1. Infuse Learning-Great on computers or mobile devices for entry and exit interviews. What I like best about infuse learning is that it streams responses in real time and you know whether or not a student has started.
  2. Google Forms-I used these for quizzes about every two weeks. The questions were a bit higher up on blooms taxonomy scale and the responses allowed me to do a number of functions with them afterwards.
  3. Flubaroo-Flubaroo is a script that is compatible with Google form spreadsheet responses that allows quick grading of multiple choice, choose from a list and checkbox responses.
  4. Doctopus-I like doctopus for file sharing and the easy of going back and forth between student work. It also allows me flexibility for grading and assessment.
  5. Autocrat-Autocrat has allowed me to create personalised documents following assessments after having used Google forms. For instance, a form will reduce a students responses through flubaroo to a 6 out of 10. But with autocrat, a document can me made and emailed to the student with correct responses, and their responses for reference.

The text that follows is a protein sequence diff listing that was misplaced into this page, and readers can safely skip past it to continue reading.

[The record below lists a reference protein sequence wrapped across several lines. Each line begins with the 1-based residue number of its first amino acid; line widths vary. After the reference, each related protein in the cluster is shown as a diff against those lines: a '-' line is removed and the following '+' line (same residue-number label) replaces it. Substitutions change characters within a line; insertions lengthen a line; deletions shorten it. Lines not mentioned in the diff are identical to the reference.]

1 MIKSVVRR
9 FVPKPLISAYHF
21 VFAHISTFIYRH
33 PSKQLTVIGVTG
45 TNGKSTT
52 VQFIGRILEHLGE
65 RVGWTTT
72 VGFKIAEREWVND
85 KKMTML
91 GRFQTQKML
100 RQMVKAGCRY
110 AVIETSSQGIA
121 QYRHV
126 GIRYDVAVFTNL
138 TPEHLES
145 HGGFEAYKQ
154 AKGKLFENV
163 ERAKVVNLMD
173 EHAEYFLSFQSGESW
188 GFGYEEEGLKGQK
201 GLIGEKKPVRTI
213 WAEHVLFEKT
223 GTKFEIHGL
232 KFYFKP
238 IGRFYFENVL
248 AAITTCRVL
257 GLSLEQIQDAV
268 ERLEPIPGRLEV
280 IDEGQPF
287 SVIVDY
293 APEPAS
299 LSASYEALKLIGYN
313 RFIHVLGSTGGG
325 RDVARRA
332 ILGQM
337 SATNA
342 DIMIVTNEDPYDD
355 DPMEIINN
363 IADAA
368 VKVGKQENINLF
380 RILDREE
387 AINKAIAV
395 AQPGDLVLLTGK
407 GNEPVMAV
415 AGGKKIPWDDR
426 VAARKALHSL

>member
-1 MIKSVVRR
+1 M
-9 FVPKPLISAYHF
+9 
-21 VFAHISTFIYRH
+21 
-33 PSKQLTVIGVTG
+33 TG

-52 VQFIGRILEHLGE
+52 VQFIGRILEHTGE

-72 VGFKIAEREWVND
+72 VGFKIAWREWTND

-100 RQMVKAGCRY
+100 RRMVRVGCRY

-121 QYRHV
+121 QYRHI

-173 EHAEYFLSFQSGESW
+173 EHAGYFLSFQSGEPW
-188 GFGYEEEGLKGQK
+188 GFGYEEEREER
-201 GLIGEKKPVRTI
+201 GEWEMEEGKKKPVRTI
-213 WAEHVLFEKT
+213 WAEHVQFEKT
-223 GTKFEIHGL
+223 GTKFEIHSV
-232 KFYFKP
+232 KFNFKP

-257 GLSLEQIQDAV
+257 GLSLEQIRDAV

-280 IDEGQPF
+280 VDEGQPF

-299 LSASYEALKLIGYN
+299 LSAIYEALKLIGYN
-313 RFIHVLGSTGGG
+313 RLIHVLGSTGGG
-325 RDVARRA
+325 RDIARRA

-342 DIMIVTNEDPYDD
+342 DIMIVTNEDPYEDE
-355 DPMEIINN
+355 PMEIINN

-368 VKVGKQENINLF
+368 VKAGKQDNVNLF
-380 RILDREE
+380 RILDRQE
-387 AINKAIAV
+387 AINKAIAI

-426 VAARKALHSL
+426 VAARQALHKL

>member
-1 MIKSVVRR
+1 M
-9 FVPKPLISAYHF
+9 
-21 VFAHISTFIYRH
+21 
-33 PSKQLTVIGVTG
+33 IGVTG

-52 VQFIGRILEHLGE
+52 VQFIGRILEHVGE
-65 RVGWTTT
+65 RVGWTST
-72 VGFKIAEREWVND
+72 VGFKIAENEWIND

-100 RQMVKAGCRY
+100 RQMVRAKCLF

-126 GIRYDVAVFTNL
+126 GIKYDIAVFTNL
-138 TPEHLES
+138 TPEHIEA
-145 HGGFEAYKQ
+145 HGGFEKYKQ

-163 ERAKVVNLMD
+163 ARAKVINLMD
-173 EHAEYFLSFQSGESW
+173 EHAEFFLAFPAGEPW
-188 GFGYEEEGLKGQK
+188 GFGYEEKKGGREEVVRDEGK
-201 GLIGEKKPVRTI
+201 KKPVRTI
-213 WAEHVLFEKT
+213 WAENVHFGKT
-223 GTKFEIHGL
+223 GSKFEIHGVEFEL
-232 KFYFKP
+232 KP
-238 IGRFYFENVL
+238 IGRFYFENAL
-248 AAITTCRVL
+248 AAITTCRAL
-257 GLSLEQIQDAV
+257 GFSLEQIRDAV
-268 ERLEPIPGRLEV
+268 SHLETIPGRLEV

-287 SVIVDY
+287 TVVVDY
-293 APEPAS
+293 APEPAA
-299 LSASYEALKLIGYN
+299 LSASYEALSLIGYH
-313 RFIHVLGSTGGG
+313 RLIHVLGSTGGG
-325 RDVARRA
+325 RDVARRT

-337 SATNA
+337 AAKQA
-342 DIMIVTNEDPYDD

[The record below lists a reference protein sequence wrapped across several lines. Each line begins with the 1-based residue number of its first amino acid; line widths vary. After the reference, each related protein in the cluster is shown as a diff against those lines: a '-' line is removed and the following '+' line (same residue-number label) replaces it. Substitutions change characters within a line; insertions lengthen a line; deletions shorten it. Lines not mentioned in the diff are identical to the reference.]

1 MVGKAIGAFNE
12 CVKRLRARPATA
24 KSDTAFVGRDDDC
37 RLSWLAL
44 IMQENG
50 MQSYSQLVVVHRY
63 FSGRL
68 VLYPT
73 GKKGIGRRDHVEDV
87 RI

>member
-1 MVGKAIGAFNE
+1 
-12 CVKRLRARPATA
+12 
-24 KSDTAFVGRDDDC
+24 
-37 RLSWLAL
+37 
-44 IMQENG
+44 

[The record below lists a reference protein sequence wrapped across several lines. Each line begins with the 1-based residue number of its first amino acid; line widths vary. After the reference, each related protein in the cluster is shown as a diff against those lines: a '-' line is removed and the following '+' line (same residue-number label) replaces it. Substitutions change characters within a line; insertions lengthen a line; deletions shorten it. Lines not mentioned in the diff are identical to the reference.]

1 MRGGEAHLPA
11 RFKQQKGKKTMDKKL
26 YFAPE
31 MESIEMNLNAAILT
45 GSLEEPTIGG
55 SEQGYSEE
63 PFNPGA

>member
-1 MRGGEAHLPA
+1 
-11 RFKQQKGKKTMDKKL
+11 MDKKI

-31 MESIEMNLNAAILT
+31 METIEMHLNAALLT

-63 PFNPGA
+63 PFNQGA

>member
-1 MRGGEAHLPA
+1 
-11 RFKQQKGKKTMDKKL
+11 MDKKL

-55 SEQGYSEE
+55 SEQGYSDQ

Publishing and Peer Review
  1. Snapguide-We used this app on the ipad to document and communicate procedures of how this apparatus was made. I have never used snapguide before, but the result was a very sleek product.
  2. Screencastify- This free chrome app extension made it easy to record screen casts which I incorporated into the movie later.
  3. Google Docs-Google Docs is invaluable and the sharing options make it great to check in with student progress. As the higher order thinking was structured around command terms such as "Analyze" "Prove" "Interpret" and "Apply Concepts", open ended responses were the best way for students to show their learning of these concepts.